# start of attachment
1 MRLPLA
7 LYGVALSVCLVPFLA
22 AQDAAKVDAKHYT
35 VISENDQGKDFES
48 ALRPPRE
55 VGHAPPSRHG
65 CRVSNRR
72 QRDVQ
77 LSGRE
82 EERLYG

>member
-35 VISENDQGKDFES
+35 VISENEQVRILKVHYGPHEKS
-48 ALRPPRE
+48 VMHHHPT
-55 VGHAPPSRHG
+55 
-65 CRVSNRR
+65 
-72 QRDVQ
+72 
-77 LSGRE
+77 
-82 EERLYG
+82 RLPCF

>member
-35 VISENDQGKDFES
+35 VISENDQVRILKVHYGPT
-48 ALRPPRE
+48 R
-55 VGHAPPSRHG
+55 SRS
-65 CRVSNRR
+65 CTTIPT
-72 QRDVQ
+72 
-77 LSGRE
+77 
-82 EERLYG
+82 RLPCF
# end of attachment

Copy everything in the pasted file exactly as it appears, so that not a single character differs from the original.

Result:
1 MRLPLA
7 LYGVALSVCLVPFLA
22 AQDAAKVDAKHYT
35 VISENDQGKDFES
48 ALRPPRE
55 VGHAPPSRHG
65 CRVSNRR
72 QRDVQ
77 LSGRE
82 EERLYG

>member
-35 VISENDQGKDFES
+35 VISENEQVRILKVHYGPHEKS
-48 ALRPPRE
+48 VMHHHPT
-55 VGHAPPSRHG
+55 
-65 CRVSNRR
+65 
-72 QRDVQ
+72 
-77 LSGRE
+77 
-82 EERLYG
+82 RLPCF

>member
-35 VISENDQGKDFES
+35 VISENDQVRILKVHYGPT
-48 ALRPPRE
+48 R
-55 VGHAPPSRHG
+55 SRS
-65 CRVSNRR
+65 CTTIPT
-72 QRDVQ
+72 
-77 LSGRE
+77 
-82 EERLYG
+82 RLPCF